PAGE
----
It’s time to get personal. Nothing inspires like a real-life example. My husband, Chris, and I got married when we were 22 years old. I had finished college the year before and was working a full-time job that did not require my 4 year degree. Meanwhile, Chris was working a summer job and long hours on the weekends as he finished his last semester of college. At the time of our marriage, we had about $16,000 in school debt. I know that this number seems low, but we were also paying cash for his final semester to avoid further debt and our income was around $9-10/hour during this time. Most of our college funding was provided by family (bless you all!) and scholarships, but this number seemed astronomically high for us at that time.
The summer before we were married, our church offered Dave Ramsey’s Financial Peace University and my father paid the $75 fee and suggested (it was less of a suggestion, really) that we take the class. This was a FINANCIAL MIRACLE for us! After completing this class, we knew that we wanted to avoid debt like the plague and we were like-minded on how to attack it. If you don’t know Dave, it’s time for you to become acquainted (see link to the right). Disclaimer: occasionally his name may become a four letter word when you hear his voice inside your head telling you that it is not a good idea to stop for a latte again this week, but listening to your “Inner Dave” voice as my husband calls it, is absolutely worth it. Take a short break and go meet Dave. Then come back because we’re just getting started.
We paid off this debt in under a year and here’s how we did it:
- Work HARD. I had my full-time job working as a Medical Assistant in preparation for PA school as well as a side job working for a family-run Ebay store. I found my side job on Craigslist (there are legitimate jobs on Craigslist, but BE CAREFUL!) and I was paid per item listed. My typing skills prior to that were not bad thanks to my teenage years in the era of instant messaging, but being paid per listing encouraged me to really step it up. I listed like a fiend every time they gave me new items. Chris worked for a canoeing/tubing business on the river. He logged long weekend hours hauling canoes up on top of a school bus and driving patrons up the river while entertaining them with conversation and his over-all charm. Note: if you have a job where tips matter at all, you need to develop the life skill of being charming and delightful because real, relational conversation is recognized, appreciated, and rewarded. He came home after work filthy and exhausted.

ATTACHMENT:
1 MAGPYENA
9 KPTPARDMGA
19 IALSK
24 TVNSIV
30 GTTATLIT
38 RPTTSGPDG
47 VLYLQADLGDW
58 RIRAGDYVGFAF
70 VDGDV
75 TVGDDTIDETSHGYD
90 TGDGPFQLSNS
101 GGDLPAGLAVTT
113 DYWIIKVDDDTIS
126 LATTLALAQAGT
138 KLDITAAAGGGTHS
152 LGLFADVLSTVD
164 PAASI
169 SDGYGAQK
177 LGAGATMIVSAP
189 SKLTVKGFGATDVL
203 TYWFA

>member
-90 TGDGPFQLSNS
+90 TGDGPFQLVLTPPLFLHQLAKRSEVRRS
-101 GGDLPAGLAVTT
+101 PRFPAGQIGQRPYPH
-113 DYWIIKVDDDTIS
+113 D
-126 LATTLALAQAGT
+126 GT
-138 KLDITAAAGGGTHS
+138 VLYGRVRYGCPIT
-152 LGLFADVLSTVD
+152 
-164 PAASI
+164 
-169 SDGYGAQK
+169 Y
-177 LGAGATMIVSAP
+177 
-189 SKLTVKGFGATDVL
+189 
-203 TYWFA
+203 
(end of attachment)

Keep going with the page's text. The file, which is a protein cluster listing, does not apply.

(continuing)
- Put every extra dollar towards your debt after establishing a small emergency fund (refer to Dave). Every dollar that we received for wedding gifts went straight toward this debt. We received a generous gift from family, so all together, this knocked off about $5,000. Hear me when I say we would have much rather purchased other things with that money- new furnishings, new clothes, new car, and the list goes on.
- Live as cheaply as possible. We were absolute hermits. We lived in a basement apartment that was $350/month including electric and water. While the house was heated, the basement was quite chilly and I vividly remember one winter afternoon when Chris and I were sitting on our futon watching television while wearing hats and gloves with an electric blanket in our laps because we were too cheap to turn on the gas heat for which we were financially responsible. That’s the day we had to give in and start turning it on periodically because it was only December and we still had lots of winter coming our way. I suggest you cut out your gym membership (you can exercise at home or on the treadmill that you found at the dump- true story), cable, magazine/other subscriptions, manicures/beauty treatments, lawn service, and even haircuts. Cut anything that you can live without, do yourself, or replace with something less expensive. Our entertainment budget was almost non-existent at that time. We bought no new clothing or shoes unless they were necessary for work. There were many days where we spent no money at all. If your debt is going to take more than a short-ish season to pay, I suggest you budget a small, set amount of spending money to keep from feeling completely deprived, but otherwise, power on. You can do this.